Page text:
The NSW Government has dramatically escalated its war on rail workers by filing an urgent application to stop NSW’s top union body tweeting plans to switch off Opal ticket readers at stations this week.
Sydney Trains applied to the Fair Work Commission early on Saturday morning to stop what it said was an illegal practice – blocking readers – and to ban NSW unions from using Twitter to encourage workers to carry out threats.
Opal machines at Sydney stations will be shut down completely from Wednesday this week in the latest stage of a bitter industrial dispute with the government.
While the railway union started to leave Opal gates open on most stations last month, the card readers on the machines remained on, allowing people to pay their fares. The government says 90 percent of passengers continued to cycle on and off.
Transport Minister David Elliott said on Thursday that the government had received guidance on the proposal new industrial action was illegal and he strongly warned the railway unions to abandon their plans.
However, NSW unions said the government had “upped the ante” over the weekend, with union leader Mark Morey saying the banning of the Twitter feed was “the kind of action you’d expect in Vladimir Putin’s Russia”.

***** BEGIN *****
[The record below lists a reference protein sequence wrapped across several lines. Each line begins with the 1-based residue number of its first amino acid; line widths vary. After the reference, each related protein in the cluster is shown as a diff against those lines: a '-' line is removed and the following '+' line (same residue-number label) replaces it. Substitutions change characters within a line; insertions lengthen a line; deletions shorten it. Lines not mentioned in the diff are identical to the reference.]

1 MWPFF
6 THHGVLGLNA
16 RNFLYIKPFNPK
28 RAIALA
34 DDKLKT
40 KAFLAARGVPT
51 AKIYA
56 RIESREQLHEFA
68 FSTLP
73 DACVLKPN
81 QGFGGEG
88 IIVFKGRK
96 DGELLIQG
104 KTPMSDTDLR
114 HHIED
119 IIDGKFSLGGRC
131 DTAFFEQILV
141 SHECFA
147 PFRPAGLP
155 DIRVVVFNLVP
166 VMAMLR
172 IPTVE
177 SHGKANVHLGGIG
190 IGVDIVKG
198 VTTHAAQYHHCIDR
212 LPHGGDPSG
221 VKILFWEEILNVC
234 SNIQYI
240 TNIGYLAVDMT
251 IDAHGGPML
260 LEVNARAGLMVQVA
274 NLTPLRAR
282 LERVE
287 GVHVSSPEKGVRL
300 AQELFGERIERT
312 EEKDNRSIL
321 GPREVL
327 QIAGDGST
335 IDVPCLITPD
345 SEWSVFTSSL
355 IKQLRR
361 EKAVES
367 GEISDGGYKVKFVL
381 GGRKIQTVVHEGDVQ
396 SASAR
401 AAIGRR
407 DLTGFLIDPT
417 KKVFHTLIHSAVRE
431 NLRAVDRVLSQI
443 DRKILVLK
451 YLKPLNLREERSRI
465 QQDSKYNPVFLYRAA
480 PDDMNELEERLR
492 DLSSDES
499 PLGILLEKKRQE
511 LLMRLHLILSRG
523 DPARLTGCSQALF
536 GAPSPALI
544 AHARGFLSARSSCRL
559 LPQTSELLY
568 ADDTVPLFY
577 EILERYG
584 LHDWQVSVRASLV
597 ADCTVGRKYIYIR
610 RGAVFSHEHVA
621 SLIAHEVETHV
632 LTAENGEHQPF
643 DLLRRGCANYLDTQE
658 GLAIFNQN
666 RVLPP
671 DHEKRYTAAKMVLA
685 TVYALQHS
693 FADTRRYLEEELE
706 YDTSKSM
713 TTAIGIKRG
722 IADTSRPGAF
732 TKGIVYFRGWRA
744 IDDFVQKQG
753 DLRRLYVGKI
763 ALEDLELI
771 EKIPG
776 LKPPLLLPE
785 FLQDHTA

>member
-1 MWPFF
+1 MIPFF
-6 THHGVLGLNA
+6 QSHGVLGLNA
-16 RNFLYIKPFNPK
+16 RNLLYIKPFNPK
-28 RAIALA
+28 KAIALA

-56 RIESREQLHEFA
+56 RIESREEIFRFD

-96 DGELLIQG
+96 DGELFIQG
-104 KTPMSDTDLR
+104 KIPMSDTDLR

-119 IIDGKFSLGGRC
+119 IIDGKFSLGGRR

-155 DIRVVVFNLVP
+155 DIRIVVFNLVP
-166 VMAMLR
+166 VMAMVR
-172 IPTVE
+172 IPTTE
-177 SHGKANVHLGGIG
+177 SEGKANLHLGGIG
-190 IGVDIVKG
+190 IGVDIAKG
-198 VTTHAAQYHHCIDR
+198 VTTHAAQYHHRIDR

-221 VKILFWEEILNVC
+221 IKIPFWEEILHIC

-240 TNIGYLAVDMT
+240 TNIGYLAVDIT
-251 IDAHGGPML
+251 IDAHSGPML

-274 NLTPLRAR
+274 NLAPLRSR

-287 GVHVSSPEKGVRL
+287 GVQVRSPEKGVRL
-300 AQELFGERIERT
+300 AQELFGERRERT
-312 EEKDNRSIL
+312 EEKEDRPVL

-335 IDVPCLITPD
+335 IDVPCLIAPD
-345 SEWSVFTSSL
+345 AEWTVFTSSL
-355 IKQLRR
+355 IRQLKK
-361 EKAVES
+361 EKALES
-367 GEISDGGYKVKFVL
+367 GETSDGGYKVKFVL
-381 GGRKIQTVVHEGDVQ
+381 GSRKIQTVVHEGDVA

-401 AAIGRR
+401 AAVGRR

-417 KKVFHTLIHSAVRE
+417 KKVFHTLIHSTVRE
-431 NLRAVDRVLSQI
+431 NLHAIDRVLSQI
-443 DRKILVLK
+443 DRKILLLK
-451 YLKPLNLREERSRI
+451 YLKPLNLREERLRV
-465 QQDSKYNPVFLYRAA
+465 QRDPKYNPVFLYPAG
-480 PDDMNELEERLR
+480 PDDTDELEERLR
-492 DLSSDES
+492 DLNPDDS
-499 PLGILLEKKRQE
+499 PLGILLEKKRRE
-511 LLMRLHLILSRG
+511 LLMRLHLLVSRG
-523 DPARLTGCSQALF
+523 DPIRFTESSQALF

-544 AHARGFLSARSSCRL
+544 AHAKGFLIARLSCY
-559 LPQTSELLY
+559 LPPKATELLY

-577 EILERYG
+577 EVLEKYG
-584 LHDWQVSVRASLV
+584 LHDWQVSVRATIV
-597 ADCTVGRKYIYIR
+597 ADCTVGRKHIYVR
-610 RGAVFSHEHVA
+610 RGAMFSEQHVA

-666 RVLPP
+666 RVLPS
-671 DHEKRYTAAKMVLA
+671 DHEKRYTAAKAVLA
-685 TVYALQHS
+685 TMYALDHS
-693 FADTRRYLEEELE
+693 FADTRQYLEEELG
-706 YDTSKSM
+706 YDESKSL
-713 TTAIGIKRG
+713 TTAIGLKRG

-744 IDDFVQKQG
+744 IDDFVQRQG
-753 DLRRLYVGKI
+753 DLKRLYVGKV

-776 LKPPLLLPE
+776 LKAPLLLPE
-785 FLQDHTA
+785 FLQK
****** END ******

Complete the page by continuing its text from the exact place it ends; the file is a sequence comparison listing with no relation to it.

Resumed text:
“Only a government made up of fragile control freaks with something to hide would attempt such a cynical move,” Morey said.
“New South Wales unions are committed to open dialogue and free information. Instead of trying to silence people, perhaps the government should focus on raising their wages and mitigating the dramatic rise in the cost of living that happened on their watch.”
A statement from Elliott’s office, released on Saturday afternoon, said: “Last night the NSW Government lodged a Section 418 application with the Fair Work Commission (FWC) to accept disruptive action proposed by the Rail, Tram and Bus Union (RTBU) for tripping or short-circuiting Opal machines declared ‘unprotected’.